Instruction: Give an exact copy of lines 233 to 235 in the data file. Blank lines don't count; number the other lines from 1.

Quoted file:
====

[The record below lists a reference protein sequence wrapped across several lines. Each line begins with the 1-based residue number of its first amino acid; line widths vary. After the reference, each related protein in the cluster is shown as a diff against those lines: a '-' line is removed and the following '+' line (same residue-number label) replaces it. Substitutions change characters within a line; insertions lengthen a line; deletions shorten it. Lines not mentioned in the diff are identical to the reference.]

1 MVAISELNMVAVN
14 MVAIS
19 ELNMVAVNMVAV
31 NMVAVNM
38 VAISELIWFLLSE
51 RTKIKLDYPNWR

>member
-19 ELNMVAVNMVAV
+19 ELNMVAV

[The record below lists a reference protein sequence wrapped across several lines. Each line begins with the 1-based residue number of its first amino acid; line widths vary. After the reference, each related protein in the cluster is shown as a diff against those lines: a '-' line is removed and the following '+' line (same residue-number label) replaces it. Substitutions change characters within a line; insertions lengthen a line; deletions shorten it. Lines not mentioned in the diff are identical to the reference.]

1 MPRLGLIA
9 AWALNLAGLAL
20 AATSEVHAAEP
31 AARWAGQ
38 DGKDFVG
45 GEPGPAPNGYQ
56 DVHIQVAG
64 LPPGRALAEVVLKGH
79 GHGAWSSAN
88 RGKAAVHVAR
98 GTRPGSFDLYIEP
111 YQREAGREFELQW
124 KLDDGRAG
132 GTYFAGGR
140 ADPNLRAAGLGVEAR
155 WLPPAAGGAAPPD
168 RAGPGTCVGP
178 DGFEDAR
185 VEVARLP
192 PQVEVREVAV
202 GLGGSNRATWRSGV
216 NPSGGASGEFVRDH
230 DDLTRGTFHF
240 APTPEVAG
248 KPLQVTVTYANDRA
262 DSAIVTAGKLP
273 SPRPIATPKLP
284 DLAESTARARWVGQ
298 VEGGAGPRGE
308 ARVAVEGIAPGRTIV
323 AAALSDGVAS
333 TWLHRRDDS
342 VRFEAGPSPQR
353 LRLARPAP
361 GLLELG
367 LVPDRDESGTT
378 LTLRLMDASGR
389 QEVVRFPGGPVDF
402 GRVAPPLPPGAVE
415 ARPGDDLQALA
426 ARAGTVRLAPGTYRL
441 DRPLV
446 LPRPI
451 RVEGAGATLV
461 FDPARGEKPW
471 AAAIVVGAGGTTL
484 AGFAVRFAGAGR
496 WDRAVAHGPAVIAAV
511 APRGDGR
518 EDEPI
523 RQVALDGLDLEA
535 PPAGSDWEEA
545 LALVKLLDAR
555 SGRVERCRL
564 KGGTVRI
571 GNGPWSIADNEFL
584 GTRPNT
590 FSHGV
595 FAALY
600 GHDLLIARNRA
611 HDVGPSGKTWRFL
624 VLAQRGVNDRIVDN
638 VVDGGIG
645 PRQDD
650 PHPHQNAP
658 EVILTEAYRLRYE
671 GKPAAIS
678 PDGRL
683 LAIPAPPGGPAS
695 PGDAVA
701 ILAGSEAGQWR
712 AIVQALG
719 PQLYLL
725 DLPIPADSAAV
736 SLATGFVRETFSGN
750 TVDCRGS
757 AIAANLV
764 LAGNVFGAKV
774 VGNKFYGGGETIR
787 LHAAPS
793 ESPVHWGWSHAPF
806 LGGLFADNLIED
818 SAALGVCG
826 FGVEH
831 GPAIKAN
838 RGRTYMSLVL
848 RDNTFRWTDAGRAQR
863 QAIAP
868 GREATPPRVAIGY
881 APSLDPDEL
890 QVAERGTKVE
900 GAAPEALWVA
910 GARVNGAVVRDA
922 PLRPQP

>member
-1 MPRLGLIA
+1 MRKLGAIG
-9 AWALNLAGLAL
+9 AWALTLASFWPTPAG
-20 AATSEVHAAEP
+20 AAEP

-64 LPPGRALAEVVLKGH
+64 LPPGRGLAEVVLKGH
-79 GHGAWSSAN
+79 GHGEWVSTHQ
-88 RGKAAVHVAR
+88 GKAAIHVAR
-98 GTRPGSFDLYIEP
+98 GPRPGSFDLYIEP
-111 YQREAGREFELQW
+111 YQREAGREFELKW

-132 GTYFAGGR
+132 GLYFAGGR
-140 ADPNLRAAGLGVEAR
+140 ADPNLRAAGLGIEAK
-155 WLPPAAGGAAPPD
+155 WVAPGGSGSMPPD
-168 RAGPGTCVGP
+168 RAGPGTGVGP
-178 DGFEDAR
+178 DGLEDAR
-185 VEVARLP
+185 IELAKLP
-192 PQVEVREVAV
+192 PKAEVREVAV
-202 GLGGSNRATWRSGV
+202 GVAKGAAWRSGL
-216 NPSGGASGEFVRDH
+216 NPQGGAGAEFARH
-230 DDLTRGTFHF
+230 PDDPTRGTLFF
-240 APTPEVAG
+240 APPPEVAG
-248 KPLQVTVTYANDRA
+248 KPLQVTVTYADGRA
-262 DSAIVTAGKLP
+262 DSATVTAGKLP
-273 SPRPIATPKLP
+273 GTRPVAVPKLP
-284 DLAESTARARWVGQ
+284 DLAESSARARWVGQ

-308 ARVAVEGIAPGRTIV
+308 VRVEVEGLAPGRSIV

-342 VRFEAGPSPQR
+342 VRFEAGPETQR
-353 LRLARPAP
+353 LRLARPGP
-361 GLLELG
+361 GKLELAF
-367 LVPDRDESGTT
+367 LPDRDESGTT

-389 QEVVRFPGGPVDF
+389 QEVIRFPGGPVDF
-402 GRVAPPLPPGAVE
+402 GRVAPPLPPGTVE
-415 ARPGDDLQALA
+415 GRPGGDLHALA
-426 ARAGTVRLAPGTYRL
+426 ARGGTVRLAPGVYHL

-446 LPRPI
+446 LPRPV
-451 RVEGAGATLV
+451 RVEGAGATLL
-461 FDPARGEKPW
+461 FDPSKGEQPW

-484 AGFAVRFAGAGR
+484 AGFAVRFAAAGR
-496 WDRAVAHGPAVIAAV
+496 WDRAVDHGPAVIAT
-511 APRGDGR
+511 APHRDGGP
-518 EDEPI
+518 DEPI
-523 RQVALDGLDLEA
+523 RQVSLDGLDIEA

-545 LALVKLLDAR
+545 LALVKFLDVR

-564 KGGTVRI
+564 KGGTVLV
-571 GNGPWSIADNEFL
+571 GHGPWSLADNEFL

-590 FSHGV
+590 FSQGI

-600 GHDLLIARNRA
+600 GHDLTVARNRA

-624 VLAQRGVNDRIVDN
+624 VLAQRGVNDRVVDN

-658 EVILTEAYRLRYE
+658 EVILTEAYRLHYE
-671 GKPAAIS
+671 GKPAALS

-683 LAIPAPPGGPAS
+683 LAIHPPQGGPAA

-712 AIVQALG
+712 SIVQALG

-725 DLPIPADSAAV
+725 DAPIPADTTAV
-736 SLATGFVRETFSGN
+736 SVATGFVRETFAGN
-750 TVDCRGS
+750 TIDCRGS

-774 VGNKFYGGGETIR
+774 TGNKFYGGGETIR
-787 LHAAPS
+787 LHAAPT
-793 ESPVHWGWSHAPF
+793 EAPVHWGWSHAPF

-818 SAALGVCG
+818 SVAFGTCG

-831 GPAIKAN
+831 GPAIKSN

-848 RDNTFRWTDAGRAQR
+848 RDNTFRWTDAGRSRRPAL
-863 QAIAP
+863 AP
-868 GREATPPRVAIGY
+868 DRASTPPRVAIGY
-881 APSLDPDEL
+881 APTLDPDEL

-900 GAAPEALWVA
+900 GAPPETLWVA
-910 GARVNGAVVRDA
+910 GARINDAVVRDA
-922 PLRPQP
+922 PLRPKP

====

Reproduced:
-910 GARVNGAVVRDA
+910 GARINDAVVRDA
-922 PLRPQP